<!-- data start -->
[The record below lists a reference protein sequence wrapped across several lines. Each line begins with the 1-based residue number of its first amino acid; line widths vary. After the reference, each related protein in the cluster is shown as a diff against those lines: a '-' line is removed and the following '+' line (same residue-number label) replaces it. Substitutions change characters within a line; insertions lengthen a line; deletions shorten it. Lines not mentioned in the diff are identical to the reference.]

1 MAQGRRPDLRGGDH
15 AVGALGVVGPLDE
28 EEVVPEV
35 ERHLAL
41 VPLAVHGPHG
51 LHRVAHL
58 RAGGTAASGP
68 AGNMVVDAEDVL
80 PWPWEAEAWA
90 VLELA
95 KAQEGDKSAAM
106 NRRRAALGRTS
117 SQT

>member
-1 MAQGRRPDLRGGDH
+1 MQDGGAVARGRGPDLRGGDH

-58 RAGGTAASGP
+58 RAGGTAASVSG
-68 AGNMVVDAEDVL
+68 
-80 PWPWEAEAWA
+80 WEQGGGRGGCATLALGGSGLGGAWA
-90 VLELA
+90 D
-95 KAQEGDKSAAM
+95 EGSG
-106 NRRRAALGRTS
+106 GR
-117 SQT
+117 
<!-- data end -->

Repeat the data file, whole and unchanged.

[The record below lists a reference protein sequence wrapped across several lines. Each line begins with the 1-based residue number of its first amino acid; line widths vary. After the reference, each related protein in the cluster is shown as a diff against those lines: a '-' line is removed and the following '+' line (same residue-number label) replaces it. Substitutions change characters within a line; insertions lengthen a line; deletions shorten it. Lines not mentioned in the diff are identical to the reference.]

1 MAQGRRPDLRGGDH
15 AVGALGVVGPLDE
28 EEVVPEV
35 ERHLAL
41 VPLAVHGPHG
51 LHRVAHL
58 RAGGTAASGP
68 AGNMVVDAEDVL
80 PWPWEAEAWA
90 VLELA
95 KAQEGDKSAAM
106 NRRRAALGRTS
117 SQT

>member
-1 MAQGRRPDLRGGDH
+1 MQDGGAVARGRGPDLRGGDH

-58 RAGGTAASGP
+58 RAGGTAASVSG
-68 AGNMVVDAEDVL
+68 
-80 PWPWEAEAWA
+80 WEQGGGRGGCATLALGGSGLGGAWA
-90 VLELA
+90 D
-95 KAQEGDKSAAM
+95 EGSG
-106 NRRRAALGRTS
+106 GR
-117 SQT
+117 